All You Need To Know About Crimes In Metaverse World

All You Need To Know About Crimes In Metaverse World

Metaverse has tried to change the real world, but this has also led to increased crimes in recent times.

US-based banking giant Citibank has said in a recent report that Metaverse will be worth up to $13 trillion by 2030. The downside though is that this will also lead to a spike in the number of crimes.

An analysis of Elliptic’s data set also reveals that there is an illicit activity linked to Metaverse-related assets – MANA and SAND. 

“Of this illicit activity, 99.5 per cent is linked to crypto asset thefts – highlighting the most common criminal activity at present. This mirrors wider criminal activity across non-fungible tokens (NFTs), where social engineering, fake giveaways, and MetaMask browser wallet attacks can create a dangerous environment for those buying, selling, and transferring NFTs,” Elliptic says in its report, The Future of Financial Crimes in Metaverse Report 2022

The report has also observed illicit Metaverse native asset-related activity linked to scams, phishing and malware.

Crimes In Metaverse

As of 2021, the total sales of all crypto assets, which includes land across Decentraland, Cryptovoxels, The Sandbox and Somnium Space has surpassed $500 million, and this is expected to double in 2022. 

The Elliptic report has predicted that Metaverse is looking like an increasingly attractive liquidity venue for criminals looking to launder assets.

That said, money laundering is not limited to just the Metaverse. Money laundering is one of the most prominent crimes in the crypto market, and it has spiked nearly 30 per cent between 2020 and 2021, according to a 2022 crypto crime report by Blockchain data firm, Chainalysis. 

The report also mentions a list of other crimes, such as

Fake airdrops in Metaverse: There have already been examples of fake airdrops and giveaway scams for Metaverse-related assets. In March 2022, when the Yuga Labs team announced the launch of MetaRPG and the native crypto asset, ApeCoin (APE), a number of bad actors on social media platforms tried to trick users into clicking malicious links or sending funds for fraudulent giveaways. They even managed to raise around $900,000.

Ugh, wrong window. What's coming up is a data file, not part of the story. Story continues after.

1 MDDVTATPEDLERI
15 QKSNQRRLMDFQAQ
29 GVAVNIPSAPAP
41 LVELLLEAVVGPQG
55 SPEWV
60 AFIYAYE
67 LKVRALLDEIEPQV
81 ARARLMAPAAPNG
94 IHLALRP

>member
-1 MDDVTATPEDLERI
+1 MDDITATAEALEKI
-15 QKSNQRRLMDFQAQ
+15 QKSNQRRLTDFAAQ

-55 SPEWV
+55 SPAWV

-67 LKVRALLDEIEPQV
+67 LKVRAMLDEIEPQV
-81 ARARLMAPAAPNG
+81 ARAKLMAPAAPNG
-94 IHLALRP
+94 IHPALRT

Phishing links: There have been attempts to mislead Decentraland users into clicking on phishing links instead of the official domain. The danger to this is that since the majority of users will connect via their MetaMask – since it gives an enhanced experience with a persistent avatar – using a nefarious link could allow an illicit actor to steal funds through this connection.

One promising step that Google has taken is to disable ads on Decentraland-based searches. However, other search engines might not do the same, and attackers will likely look to leverage fake ads on other platforms, such as social media and other crypto/investment-based websites.

In response to this, the company behind Decentraland has been working with a number of IP protection firms, and it has already taken down two websites, 24 domains, and five social media accounts.

Sex crime: The report has pointed out that while there may be many instances of legalised sex practices within the Metaverse as well as opportunities for sex-based businesses to open up within the Metaverse red-light districts, but there are also concerns about how the space could be used for more sinister content, such as child sexual abuse materials (CSAM), revenge porn and sexual harassment.

Crimes related to children have been reported in the metaverse world.

In fact, crimes related to child-related harassment has already been reported in the Metaverse world. For instance, South Korea’s Ministry of Gender Equality and Family said in September 2021 that a 14-year-old girl had been coerced into taking off her avatar’s clothes in Metaverse and then told to have her avatar perform sexual acts. 

Ways Ahead To Counter Financial Crimes in Metaverse 

The report highlighted the importance of any Metaverse-related transactions and wallets to be screened for illicit connections to allow for proper screening to protect against money laundering, wash trading and sanctions risks.

“This will help to identify any direct or indirect exposure, and ensure that any mitigating steps can be taken. These include conducting further investigations, blocking withdrawals, segregating funds, or alerting the relevant authorities,” the report says.

Also, before adding support for a Metaverse project and related assets, it is also important to ensure that one conducts due diligence on the project and the team behind it.

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